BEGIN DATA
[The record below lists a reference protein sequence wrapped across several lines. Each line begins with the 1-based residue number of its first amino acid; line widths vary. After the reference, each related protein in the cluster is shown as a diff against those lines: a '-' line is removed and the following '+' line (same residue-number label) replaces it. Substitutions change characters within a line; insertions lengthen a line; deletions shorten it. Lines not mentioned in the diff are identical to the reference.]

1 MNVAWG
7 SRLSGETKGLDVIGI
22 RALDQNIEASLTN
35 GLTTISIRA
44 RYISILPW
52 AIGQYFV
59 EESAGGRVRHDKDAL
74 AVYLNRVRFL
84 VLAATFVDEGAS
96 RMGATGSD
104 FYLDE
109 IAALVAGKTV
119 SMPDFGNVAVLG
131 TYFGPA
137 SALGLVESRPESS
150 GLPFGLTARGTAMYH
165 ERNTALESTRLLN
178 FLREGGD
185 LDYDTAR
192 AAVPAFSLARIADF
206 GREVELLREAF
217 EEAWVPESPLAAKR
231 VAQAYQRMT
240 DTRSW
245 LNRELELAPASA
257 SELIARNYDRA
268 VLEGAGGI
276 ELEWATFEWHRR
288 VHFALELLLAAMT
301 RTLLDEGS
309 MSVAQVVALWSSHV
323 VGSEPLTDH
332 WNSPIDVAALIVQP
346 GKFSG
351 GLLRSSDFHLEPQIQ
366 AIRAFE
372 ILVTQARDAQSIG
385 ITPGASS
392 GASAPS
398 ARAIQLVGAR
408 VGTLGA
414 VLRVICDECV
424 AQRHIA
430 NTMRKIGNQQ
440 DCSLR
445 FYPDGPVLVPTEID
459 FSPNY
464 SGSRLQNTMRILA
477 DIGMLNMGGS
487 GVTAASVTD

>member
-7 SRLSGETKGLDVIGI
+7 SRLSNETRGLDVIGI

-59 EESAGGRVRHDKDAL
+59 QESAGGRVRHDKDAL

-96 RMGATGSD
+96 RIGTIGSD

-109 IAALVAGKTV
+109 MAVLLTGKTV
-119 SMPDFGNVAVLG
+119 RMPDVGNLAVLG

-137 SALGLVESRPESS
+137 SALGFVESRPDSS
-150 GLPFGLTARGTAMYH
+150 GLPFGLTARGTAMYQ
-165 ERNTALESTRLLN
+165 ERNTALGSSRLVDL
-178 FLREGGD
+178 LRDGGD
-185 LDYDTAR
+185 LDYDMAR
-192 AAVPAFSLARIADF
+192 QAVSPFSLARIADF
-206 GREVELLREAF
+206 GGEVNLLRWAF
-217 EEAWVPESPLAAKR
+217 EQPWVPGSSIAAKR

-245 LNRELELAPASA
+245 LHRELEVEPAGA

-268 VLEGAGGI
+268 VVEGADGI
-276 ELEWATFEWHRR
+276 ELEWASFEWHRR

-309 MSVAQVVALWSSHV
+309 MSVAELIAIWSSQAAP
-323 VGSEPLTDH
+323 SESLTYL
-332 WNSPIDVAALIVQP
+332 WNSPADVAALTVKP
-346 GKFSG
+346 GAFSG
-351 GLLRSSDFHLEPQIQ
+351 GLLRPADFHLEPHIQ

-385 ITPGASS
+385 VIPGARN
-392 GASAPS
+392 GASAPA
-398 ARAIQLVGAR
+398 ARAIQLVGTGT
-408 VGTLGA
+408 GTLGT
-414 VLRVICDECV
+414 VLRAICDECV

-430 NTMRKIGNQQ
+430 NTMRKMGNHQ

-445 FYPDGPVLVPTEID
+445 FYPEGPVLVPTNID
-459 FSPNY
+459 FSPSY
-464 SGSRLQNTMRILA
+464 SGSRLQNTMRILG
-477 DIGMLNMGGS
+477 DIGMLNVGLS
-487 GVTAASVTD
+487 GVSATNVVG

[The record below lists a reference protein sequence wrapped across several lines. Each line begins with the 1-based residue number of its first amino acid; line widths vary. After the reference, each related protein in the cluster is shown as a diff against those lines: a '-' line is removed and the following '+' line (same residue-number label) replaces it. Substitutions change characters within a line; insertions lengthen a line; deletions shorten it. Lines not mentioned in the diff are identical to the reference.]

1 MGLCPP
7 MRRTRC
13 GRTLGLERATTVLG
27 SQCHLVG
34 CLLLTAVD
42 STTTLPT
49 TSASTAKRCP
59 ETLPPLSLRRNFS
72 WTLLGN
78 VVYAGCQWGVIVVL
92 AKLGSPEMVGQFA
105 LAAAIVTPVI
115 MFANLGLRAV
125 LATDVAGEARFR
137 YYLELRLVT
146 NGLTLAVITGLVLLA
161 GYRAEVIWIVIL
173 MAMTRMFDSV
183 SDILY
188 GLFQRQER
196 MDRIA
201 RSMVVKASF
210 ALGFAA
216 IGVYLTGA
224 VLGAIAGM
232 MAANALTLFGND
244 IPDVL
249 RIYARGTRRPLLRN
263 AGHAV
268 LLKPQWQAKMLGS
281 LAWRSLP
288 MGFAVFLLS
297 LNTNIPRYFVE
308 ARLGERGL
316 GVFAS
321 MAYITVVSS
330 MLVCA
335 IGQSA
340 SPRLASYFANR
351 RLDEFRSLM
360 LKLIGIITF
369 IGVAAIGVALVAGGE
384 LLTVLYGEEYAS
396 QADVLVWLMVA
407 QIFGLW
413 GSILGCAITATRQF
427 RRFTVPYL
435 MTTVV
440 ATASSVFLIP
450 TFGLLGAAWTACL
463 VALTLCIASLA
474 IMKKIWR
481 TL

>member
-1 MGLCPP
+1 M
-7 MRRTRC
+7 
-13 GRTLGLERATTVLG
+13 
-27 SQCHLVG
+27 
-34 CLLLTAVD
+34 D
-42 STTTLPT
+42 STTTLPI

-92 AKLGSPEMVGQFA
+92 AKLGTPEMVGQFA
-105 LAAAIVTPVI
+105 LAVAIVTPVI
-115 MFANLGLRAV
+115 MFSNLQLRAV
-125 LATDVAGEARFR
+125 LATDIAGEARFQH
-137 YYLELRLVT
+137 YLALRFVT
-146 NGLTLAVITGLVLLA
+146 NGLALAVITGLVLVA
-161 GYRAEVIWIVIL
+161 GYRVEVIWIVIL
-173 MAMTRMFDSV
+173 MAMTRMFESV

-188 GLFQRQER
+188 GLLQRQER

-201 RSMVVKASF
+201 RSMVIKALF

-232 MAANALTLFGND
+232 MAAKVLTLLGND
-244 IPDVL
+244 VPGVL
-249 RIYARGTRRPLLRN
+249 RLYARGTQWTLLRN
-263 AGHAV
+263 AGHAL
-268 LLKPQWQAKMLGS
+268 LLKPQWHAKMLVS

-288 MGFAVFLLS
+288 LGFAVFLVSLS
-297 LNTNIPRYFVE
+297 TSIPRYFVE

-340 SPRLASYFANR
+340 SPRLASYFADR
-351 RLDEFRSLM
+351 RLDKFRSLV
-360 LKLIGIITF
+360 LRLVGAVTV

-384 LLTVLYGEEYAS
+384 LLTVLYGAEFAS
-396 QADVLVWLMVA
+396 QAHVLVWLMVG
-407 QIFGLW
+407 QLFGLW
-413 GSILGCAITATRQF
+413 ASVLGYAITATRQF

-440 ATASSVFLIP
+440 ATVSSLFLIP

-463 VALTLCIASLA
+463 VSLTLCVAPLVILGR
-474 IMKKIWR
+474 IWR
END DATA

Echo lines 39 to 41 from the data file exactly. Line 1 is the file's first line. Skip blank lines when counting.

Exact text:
385 ITPGASS
392 GASAPS
398 ARAIQLVGAR